Case Study: 31-32 Streets

How to Improve a Block of Broadway

Some blocks of Broadway are already fantastic pedestrian plazas (like around Times Square), some are car-centric throughways, and some are something in between.

Broadway is improving under the DOT's Broadway Vision plan, but there's so much potential left on the table.  Let's take the 31st-32nd St block, shown below in mid-2022 and mid-2023.  Right now, this block doesn't do New York justice. 

Broadway between 31st and 32nd Streets in mid-2022

The same stretch as a new shared street in June 2023.

The new shared street design has some improvements but many design issues. The extensions to the pedestrian space with a few rock barriers to sit on is welcome, but as shown in the photo above these frequently have cars parked in them illegally. Pedestrians can now legally cross at any point in the block, but legal and illegal parked cars inhibit people from feely the agency to do so. Not only can pedestrians cross at any point, but they can walk anywhere in the street and cars are supposed to slow down. However, the middle of the street becomes a dead space with no greenery or points of interest to facilitate car traffic, which keeps most pedestrians using the sidewalk. 

Bikes lose a protected bike lane to share the space with cars and pedestrians. Given the horrific crash of a taxi leaping onto the sidewalk and injuring a cyclist and multiple pedestrians a few blocks south in June 2022, we question the merits of getting rid of a dedicated bike space. Moreover, two-way cyclist traffic now needs to share the space with one-way car traffic, leading to increased possibilities for conflict.

All-in-all, the new space delivers a few improvements but falls short of what New York deserves. There are a few main ways we think these shortcomings can be addressed. 

What if we got rid of the parking?  Then pedestrians could see the whole street and navigate through it freely.  Almost freely; traffic is still flowing through it, so any attempt for pedestrians to cross from one side of the street to the other becomes a dangerous activity.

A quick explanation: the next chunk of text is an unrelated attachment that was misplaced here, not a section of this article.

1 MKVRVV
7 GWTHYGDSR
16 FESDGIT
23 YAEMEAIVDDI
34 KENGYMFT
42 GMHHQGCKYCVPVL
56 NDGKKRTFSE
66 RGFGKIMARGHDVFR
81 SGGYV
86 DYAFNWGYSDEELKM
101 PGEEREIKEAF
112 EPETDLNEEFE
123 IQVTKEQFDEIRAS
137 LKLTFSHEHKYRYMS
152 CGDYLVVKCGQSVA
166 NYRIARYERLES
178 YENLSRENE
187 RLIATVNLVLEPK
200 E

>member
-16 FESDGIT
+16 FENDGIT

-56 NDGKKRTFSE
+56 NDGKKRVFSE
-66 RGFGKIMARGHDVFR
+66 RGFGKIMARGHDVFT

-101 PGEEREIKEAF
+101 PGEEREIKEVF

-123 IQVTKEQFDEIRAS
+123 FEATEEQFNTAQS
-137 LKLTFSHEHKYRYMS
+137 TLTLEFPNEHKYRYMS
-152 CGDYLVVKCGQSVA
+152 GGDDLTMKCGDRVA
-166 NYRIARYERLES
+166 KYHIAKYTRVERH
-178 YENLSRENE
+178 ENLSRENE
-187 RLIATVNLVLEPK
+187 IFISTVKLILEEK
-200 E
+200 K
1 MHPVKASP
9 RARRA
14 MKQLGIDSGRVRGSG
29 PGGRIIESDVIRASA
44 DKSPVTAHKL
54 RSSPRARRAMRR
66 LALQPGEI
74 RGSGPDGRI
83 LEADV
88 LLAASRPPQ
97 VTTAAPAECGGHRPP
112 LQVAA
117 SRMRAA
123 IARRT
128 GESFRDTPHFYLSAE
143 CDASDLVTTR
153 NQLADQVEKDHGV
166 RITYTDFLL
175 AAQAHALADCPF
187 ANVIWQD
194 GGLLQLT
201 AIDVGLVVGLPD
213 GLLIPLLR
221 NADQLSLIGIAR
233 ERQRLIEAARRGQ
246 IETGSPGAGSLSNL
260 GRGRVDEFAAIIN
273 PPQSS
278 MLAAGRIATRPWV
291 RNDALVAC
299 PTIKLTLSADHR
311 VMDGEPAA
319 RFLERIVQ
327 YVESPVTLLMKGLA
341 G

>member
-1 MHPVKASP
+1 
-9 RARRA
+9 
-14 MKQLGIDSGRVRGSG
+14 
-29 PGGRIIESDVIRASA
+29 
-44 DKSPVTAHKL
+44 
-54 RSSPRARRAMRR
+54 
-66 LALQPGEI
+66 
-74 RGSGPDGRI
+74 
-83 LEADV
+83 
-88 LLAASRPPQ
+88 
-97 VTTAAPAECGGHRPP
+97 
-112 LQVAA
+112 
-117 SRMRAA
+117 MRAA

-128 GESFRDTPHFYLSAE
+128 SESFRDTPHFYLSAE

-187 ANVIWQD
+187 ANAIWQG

What if we got rid of the traffic too?  Then the space is free of cars completely, looks inviting and safe, and opens up for use hundreds of square feet of space. Right now, 

There's one last thing to remove: curbs.  The curb is an indicator of where pedestrians should go, and where cars should go.  But there would be no cars, so curbs would serve no purpose, and only confuse users.  When we raise the level of the street, the non-delineated space looks inviting.  Cars literally have no place there, and the block is finally a complete unit.

After we remove everything, we are left with a stage: Broadway.  And, as with all Broadway stages, we know it will host something exciting and great for New York City.  This is just one block, but we can repeat this up and down Broadway, creating a richness of opportunity, limited only by our imagination. But how feasible is this? 

Broadway serves way more people than cars - its design should reflect this

DOT's Broadway Vision hinges on preserving car access and parking for all vehicles. Given that many plazas exist along Broadway, including right north of 32nd Street, through traffic is eliminated, yet so much of the street space design still revolves around accomodating drivers. The truth is, the vast majority of street users are not in a car - our survey found that only 1% of street users from 4-5pm on weekday are car drivers. That's 39 cars per hour compared to 212 cyclists per hour and a whopping 3,495 pedestrians per hour. With these percentages, why should we lose so much valuable real estate on Broadway to a few suburban drivers? 

When you eliminate car traffic from the street, there's a whole new canvas to work from. Broadway can become not only a pedestrian thoroughfare but a linear park with park-like features such as bioswales, gardens, and trees. We can provide shade, install seating, showcase public art, and enhance business by creating permanent outdoor space for restaurants and retail establishments alike to enjoy.

An overhead of how we'd redesign Broadway from 31st to 32nd, looking at the northern portion of the block adjacent to 32nd Street. Model by Noelle Hunter.

Our plan provides

DOT's Broadway Vision Plan

Looking southeast on The Broadway Linear Park from 32nd Street.

An aerial view of the Broadway Linear Park from 32nd Street to 31st Street looking south.

High-quality seating would be prevalent on The Broadway Linear Park.

Greenery would protect The Broadway Linear Park bike path instead of parked cars.

The Broadway Linear Park would be set up to conduct street fairs in a welcoming environment instead of on asphalt. 

Let's Get This Done

Manhattan Borough President Levine, and Council Members Rivera, Bottcher, and Powers have called for full pedestrianization of Broadway between Herald Square and Union Square.  However, the DOT is "not considering" any full pedestrianization of Broadway now, leaving the corridor needlessly hampered by car-accommodating designs for the foreseeable future. 

There are issues to work out about deliveries and accessibility, but these are not insurmountable. Delivers, for instance, can be scheduled for non-peak times to use the pedestrian space or can take place on the side streets in dedicated loading zones. We're always looking for community input and appreciate any design ideas or logistics considerations from the public; please don't hesitate to get in contact with us.